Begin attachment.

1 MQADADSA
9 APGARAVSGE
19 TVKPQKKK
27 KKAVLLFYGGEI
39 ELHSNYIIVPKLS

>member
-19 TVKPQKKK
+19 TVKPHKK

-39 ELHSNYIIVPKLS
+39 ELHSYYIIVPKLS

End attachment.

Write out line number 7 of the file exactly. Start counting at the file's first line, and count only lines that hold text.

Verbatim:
-19 TVKPQKKK